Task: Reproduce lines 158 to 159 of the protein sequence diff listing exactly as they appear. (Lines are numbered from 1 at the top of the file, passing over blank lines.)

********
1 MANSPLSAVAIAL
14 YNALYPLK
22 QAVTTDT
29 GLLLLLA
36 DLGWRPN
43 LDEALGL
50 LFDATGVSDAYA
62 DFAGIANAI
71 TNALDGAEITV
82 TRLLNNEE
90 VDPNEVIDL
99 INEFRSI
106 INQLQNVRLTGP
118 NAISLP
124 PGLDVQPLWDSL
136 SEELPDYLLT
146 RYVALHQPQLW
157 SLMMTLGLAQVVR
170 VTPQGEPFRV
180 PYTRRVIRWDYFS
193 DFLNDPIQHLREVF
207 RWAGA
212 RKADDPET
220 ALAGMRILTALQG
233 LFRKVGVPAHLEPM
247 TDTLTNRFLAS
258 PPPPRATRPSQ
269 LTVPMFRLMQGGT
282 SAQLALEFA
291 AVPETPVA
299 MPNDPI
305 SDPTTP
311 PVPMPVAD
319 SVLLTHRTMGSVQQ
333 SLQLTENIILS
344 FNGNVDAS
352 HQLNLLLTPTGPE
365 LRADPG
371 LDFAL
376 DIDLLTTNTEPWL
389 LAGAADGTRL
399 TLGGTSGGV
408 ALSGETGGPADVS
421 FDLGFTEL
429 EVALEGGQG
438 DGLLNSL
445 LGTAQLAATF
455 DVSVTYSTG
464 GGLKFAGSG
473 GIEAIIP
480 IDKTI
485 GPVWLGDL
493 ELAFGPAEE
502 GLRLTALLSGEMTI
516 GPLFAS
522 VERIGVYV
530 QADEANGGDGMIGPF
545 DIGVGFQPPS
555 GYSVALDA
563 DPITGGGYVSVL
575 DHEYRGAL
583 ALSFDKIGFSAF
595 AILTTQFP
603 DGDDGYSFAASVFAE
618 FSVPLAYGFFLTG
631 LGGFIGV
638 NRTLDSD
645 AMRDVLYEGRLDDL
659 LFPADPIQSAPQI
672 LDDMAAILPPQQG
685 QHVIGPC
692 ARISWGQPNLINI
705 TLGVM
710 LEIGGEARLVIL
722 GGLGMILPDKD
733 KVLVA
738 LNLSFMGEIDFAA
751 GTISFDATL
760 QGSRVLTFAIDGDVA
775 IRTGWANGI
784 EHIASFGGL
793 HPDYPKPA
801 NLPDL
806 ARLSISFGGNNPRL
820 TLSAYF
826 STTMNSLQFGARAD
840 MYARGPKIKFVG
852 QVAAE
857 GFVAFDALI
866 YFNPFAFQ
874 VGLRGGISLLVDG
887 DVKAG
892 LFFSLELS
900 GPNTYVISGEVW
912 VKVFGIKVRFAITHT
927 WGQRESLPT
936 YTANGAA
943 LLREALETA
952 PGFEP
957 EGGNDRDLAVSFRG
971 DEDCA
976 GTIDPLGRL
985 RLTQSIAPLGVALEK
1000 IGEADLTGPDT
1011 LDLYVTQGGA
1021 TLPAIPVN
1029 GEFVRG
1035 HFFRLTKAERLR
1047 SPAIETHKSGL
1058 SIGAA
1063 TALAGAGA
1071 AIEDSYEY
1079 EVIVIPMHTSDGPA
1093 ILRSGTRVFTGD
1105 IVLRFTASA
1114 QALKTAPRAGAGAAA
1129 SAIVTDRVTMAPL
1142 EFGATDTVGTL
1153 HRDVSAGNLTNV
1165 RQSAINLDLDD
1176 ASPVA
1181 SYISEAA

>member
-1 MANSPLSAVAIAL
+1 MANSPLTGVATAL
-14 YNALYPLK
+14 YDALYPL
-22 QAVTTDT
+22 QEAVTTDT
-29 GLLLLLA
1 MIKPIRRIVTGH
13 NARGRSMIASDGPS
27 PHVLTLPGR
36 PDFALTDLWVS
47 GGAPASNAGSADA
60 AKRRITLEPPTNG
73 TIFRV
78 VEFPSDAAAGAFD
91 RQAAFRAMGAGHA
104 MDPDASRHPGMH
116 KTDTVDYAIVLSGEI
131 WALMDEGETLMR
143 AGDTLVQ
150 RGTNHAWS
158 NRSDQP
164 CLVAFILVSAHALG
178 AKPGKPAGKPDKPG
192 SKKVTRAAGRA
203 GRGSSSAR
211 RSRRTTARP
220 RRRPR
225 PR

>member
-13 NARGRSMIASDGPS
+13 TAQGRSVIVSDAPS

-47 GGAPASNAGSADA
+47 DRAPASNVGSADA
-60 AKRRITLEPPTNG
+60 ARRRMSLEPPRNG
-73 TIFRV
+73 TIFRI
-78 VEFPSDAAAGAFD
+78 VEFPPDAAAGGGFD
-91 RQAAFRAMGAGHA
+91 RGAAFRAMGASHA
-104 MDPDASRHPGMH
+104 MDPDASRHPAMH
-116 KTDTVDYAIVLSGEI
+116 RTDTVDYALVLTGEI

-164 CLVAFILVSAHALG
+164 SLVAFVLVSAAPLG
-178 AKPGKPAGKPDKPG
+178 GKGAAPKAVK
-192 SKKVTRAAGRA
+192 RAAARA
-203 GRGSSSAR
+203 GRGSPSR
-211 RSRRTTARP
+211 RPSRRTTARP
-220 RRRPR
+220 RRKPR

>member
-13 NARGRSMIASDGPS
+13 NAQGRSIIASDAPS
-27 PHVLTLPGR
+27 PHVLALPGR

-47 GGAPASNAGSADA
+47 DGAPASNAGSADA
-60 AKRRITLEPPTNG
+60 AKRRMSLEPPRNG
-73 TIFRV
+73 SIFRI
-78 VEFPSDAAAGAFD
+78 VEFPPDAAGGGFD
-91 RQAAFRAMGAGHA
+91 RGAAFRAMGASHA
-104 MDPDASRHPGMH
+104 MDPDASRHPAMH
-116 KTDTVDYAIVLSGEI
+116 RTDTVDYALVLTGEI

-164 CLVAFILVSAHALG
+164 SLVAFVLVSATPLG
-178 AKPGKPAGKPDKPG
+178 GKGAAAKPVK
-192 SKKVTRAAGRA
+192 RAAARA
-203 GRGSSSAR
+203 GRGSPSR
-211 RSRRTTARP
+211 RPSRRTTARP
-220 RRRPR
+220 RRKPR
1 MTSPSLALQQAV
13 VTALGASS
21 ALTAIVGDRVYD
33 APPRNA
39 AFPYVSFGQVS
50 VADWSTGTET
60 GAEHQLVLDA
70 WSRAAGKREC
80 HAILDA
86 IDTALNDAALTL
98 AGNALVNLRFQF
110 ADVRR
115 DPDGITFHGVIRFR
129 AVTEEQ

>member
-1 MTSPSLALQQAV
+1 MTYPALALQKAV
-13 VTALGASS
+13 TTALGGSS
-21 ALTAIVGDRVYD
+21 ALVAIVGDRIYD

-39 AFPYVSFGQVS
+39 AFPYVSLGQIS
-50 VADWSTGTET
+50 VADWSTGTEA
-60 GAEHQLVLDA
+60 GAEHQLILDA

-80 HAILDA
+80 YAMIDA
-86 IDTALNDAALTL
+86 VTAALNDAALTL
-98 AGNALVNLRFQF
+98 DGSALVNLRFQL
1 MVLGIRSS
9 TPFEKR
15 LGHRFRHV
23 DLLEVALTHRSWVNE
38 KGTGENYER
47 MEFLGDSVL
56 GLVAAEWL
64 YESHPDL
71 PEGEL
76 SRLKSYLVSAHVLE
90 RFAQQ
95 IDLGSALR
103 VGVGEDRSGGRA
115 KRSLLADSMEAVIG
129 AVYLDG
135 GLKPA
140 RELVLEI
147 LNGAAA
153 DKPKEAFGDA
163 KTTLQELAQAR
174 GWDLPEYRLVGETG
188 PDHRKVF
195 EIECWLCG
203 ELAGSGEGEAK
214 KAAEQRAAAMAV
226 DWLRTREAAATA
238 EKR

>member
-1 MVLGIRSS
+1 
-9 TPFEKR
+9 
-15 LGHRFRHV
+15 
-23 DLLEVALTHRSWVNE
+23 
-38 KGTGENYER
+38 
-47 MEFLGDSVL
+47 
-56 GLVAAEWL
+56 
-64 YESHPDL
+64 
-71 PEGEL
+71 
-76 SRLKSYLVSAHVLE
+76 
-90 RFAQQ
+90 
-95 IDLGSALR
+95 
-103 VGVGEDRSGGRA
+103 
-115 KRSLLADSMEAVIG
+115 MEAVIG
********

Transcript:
-60 AKRRITLEPPTNG
+60 ARRRMSLEPPRNG